Diamond-Square (#198)


#1

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Diamond-Square (#198)

Guten Tag Rubyists,

Following in the same vein as last week’s quiz I present to you the
diamond-square algorithm. Instead of one dimensional terrain as
last week, the random terrain generated by this algorithm is in two
dimensions. Visual displays are again encouraged.

The secret to this algorithm is that there are two phases for
generating the new random values: from the diagonals (diamond) and
from the adjacents (square). This makes the generated terrain smoother
and prevents artifacts from generating solely by the adjacents.

Once equipped with these terrain generation algorithms, making ruby
based Elf/Goblin/Tanks simulations will be a breeze!

There is now a suggestion form up on the Ruby Q. website:
http://rubyquiz.strd6.com/suggestions . I’m looking forward to all of
your great suggestions!

Have Fun!


#2

Since there were no solutions submitted on the mailing list this week
I’ve included a solution of my own.

class DiamondSquare
  def self.rando
    rand() - 0.5
  end

  def self.go(times)
    arrays = [[0.5]]

    ratio = 2

    times.times do
      arrays.map! do |array|
        insert_nils(array)
      end
      arrays = insert_arrays(arrays)
      compute_from_diagonals(arrays) {|a, b, c, d| (a + b + c +

d)/4 + randoratio}
compute_from_adjacents(arrays) {|a, b, c, d| (a + b + c +
d)/4 + rando
ratio}
ratio *= 0.5
end

    return arrays
  end

  def self.insert_arrays(arrays)
    new_arrays = []
    arrays.size.times do |i|
      array = arrays[i]
      new_arrays.push array, Array.new(array.size, 0.0)
    end
    return new_arrays
  end

  def self.insert_nils(array)
    new_array = []
    array.size.times do |i|
      new_array.push(array[i], 0.0)
    end
    return new_array
  end

  def self.compute_from_adjacents(arrays)
    n = arrays.size
    n.times do |row|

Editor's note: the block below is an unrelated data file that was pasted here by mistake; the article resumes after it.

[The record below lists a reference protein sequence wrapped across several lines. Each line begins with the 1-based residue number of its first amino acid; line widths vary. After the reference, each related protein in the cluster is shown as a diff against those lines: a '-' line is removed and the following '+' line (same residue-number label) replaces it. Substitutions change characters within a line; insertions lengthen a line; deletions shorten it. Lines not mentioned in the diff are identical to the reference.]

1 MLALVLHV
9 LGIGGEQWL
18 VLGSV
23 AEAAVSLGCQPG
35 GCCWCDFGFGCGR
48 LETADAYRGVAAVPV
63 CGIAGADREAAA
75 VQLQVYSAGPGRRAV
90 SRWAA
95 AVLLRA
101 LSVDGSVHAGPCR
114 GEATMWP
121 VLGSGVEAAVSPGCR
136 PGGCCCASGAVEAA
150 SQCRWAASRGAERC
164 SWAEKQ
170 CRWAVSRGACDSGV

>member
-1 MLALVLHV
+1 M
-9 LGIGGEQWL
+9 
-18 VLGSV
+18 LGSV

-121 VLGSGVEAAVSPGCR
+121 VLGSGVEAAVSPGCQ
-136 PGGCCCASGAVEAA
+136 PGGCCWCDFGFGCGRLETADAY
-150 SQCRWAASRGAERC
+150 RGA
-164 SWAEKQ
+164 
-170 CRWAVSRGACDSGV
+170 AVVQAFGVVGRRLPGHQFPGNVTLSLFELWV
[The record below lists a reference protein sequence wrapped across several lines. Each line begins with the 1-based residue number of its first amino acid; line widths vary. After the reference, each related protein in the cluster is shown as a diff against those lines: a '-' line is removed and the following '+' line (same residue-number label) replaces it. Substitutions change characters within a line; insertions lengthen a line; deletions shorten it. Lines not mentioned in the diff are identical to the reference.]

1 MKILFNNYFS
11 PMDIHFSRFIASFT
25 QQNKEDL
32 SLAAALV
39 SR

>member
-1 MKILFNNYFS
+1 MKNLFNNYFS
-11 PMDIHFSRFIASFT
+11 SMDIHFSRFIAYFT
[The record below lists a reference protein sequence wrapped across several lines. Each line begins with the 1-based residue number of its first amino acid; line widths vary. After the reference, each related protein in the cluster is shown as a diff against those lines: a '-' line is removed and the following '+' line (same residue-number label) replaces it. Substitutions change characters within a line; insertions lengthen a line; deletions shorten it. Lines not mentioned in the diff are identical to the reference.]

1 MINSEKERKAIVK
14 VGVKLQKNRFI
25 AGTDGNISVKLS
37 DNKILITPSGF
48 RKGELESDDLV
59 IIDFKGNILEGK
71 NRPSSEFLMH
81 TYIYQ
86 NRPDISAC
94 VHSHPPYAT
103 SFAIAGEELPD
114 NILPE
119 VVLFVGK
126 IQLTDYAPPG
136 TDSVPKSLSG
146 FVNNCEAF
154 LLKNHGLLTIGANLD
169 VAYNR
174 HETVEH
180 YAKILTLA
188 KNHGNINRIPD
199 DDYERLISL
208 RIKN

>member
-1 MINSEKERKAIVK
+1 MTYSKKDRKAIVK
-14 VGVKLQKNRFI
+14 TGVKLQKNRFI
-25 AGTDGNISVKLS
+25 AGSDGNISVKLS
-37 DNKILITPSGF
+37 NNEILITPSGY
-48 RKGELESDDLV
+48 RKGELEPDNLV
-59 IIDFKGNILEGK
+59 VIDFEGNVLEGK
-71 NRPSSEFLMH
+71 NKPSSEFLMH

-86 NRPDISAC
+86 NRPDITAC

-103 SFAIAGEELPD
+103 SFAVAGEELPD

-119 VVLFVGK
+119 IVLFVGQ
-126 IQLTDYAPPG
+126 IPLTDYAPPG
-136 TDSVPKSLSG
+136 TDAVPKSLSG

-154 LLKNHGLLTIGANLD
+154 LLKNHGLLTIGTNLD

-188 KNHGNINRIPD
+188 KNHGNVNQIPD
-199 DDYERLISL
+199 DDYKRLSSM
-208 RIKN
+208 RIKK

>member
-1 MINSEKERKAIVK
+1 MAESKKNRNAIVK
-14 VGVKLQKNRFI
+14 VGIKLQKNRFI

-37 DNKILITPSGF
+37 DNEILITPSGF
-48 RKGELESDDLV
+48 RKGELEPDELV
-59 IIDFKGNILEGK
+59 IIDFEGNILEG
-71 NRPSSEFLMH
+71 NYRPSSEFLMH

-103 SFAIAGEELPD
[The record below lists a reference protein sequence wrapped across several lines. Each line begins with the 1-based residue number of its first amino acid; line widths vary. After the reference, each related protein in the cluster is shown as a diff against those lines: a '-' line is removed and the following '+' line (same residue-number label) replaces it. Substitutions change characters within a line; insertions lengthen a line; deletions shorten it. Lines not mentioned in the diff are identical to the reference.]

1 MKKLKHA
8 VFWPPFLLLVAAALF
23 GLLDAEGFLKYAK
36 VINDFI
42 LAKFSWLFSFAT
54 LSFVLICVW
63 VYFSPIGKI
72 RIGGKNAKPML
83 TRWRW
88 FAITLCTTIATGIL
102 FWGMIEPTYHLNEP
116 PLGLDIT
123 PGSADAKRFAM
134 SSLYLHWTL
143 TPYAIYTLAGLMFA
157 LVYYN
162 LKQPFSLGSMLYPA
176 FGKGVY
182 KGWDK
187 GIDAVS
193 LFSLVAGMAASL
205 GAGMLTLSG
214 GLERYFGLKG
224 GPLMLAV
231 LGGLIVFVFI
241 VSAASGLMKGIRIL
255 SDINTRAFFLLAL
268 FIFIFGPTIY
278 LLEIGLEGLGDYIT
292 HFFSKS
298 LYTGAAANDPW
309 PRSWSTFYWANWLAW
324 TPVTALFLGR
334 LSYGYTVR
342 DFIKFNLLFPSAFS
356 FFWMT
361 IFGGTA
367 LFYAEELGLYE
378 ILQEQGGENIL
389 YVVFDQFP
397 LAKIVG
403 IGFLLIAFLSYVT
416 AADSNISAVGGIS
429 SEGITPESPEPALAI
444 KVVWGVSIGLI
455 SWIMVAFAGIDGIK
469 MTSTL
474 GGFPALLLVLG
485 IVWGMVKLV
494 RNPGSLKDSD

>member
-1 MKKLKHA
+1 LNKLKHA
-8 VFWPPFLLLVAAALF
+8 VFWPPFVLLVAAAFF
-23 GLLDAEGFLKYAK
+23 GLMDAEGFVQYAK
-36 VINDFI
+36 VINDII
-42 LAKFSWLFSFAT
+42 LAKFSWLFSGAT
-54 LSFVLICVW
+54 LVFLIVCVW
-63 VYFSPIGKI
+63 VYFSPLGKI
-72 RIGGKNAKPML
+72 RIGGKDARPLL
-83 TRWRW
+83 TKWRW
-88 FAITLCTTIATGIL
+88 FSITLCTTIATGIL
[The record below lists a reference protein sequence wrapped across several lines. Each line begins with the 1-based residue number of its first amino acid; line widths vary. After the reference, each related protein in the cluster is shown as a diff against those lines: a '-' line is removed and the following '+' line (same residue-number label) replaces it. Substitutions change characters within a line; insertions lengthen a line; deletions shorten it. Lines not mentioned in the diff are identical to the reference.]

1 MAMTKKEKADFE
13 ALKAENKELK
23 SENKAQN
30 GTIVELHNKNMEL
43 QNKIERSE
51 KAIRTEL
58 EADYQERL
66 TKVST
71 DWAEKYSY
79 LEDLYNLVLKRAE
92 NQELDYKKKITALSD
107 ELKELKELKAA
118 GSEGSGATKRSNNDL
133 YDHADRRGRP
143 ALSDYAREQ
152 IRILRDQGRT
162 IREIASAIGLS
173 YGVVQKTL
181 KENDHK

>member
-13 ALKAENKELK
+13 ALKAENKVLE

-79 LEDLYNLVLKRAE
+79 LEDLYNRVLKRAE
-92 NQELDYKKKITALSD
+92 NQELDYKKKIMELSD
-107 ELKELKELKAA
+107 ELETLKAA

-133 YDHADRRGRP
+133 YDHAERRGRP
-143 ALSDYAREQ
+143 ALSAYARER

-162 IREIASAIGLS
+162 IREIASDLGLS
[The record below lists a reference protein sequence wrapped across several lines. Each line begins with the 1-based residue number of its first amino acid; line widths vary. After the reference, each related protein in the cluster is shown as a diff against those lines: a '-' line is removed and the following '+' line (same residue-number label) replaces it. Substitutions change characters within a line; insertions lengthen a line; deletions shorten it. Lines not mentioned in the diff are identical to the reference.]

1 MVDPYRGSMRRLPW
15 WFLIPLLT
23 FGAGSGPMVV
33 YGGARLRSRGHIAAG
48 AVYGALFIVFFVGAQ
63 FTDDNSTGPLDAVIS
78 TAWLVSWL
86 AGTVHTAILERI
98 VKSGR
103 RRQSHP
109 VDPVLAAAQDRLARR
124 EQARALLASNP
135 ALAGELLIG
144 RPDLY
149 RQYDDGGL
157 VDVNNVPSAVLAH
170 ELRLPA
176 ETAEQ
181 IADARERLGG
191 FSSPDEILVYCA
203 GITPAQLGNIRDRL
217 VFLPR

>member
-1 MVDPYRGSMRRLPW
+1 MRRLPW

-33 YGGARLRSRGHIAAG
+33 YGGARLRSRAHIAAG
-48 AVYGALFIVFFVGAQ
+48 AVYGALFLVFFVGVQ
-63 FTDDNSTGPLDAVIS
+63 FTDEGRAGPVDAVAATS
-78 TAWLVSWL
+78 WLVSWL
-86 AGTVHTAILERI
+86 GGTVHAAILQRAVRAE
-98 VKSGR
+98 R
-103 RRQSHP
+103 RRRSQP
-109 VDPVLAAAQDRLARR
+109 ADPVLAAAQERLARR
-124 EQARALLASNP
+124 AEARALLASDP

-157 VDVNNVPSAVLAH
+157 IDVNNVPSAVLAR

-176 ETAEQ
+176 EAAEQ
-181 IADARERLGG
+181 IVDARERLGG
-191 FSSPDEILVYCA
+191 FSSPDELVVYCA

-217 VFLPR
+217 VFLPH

n.times do |col|
        next if (row + col) % 2 == 0
        arrays[row][col] =
          yield(arrays[(row-1)%n][col], arrays[row][(col-1)%n],
                arrays[row][(col+1)%n], arrays[(row+1)%n][col])
      end
    end
  end

  def self.compute_from_diagonals(arrays)
    n = arrays.size
    n.times do |row|
      next if row % 2 == 0
      n.times do |col|
        next if col % 2 == 0
        arrays[row][col] =
          yield(arrays[(row-1)%n][(col-1)%n], 

arrays[(row-1)%n][(col+1)%n],
arrays[(row+1)%n][(col-1)%n],
arrays[(row+1)%n][(col+1)%n])
end
end
end

  def self.print_arrays(arrays)
    i = 0
    arrays.each do |array|
      print "%4d: " % i
      array.each do |ele|
        print '%1.3f ' % ele
      end
      i += 1
      puts
    end
    puts '---------------------------------------'
  end
end

I actually wrote it almost a year ago to generate the terrain for
Dungeon Farmer. It’s kind of clunky, but it has its merits. Some
of the interesting things about this solution are that rather than
start with a full sized array it starts with a small array (very small
actually, 1x1) and inserts empty elements to be filled in before each
step. This causes the array to double in width and height at each
iteration.

The compute_from_diagonals and compute_from_adjacents methods
yield the four adjacent or diagonal cells so that you can easily
change the nature of the computation. The cells wrap around in a
toroidal manner to make it easy to compute the values on the edges.

It was fun to make and I hope you find it interesting!